It is therefore desirable to provide a sealed surveillance camera housing having a minimal number of potential failure points along any sealed surfaces to provide protection for the internal electrical and mechanical components from exposure to precipitation, moisture and other external foreign contaminants. It is also desirable to provide improved and reliable sealing structures for such camera housings. It is also desirable to provide camera housing sealing structures that do not rely on adhesives.
Embodiments of the present invention provide systems, methods and apparatus for providing reliable sealed enclosures for surveillance cameras that are capable of protecting an internal surveillance camera and related electronics from harsh external environmental conditions without using adhesives. In one aspect, a sealing member or gasket is provided to be engaged between upper and lower housing parts of a camera enclosure, the sealing member having a flexible portion corresponding to the surfaces of the housing parts to be engaged, the flexible portion being attached to or integrated into a front panel having a central viewing pane, and another flexible portion being provided around the front panel. In another aspect, an elongated camera housing is provided having upper and lower housing cups that couple at the rear and engage each other along a corresponding continuous U-shaped surfaces leaving an opening at the front, the housing cups being sealed together using a seal member that has a flexible portion corresponding to the U-shaped engagement surfaces, the seal member also including an attached or integrated front panel that has a central viewing pane, the front panel being surrounded by another flexible portion.
A unique aspect of the sealing member of embodiments of the present invention is the inclusion of the front panel, viewing pane and upper/lower housing seal in a single member. Embodiments of such sealing members include a flexible portion that fits between upper and lower housing cups or shells of a camera enclosure, and that also include an attached front panel with a viewing pane. The peripheral edge of the front panel is made of a flexible material which seals against the front opening defined by the housing shells. The viewing pane in these embodiments is integrally attached to the front panel by molding or other chemical bonding. The two ends of the flexible portion of the sealing members in these embodiments are attached to the front panel by molding or other chemical bonding, the flexible portion extending out in a generally perpendicular direction with respect to the orientation of the front panel. The result in these embodiments is a front panel having an integrated, sealed viewing pane therein, a peripheral flexible sealing surface around the front panel, and an integrally attached flexible sealing gasket that fits between upper and lower housing shells of the enclosure.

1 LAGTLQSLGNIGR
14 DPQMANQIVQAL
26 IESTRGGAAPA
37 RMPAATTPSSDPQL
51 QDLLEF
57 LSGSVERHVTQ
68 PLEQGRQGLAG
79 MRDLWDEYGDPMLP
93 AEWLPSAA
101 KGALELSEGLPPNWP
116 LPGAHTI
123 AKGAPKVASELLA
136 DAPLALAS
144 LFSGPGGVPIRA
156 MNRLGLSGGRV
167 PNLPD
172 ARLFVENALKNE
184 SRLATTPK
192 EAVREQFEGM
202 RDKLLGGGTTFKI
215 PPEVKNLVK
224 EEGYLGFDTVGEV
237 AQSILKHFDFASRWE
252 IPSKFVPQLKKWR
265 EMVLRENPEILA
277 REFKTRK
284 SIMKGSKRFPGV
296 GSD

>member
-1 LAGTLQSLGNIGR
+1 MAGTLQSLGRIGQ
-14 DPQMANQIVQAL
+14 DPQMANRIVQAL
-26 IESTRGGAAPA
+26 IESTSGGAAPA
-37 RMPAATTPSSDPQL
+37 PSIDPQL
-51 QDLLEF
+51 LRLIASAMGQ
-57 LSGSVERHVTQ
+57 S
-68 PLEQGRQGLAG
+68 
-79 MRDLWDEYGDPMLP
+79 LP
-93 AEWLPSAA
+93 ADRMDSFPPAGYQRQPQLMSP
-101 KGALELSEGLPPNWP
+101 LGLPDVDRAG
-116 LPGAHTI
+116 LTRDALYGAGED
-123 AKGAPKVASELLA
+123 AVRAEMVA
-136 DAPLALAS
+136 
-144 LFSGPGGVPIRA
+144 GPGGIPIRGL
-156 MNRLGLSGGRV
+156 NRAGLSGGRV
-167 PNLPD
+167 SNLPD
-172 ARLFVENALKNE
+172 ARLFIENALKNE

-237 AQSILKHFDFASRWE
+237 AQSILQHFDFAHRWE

It is preferred that the mating surfaces of the housing shells be uniform and smooth in order to avoid unnecessary gaps or other potential failure points in the seal created when a the flexible portion of a sealing member of the present invention is placed between these surfaces. This may be accomplished by fabricating or molding each of the upper and lower housing shells as a single piece.
In some embodiments, the flexible portion of the sealing member may extend a significant distance out from the front panel. In these and other embodiments, it may be desirable to provide a means for aligning and holding the flexible portion of the sealing member against the lower housing shell before the upper shell is sealingly attached. As a result, in some embodiments, one or more small openings or notches may be provided along a non-sealing outside or lower lip of the flexible portion. These openings or notches are aligned with corresponding outwardly extending tabs on the lower housing shell. These openings/notches may be lined up with the tabs as the flexible portion of the sealing member is placed on the lower housing shell, such that the tabs fit into the openings/notches to hold the flexible portion in place on the lower housing. In some embodiments, one or more inwardly facing tabs may also be provided on the lower housing to engage an inner flange or ridge of the flexible portion.
In most embodiments, the sealing member is attached to the lower housing. In these embodiments, a pair of flanges are molded into the front panel portion of the sealing member. These flanges are provided on the inside, one flange on either side of the front panel. Each flange is provided with an opening through which a fastener (such as a bolt) is inserted. The fasteners pass through the flanges into receiving openings in the lower housing, holding the front panel and the remainder of the sealing member in place.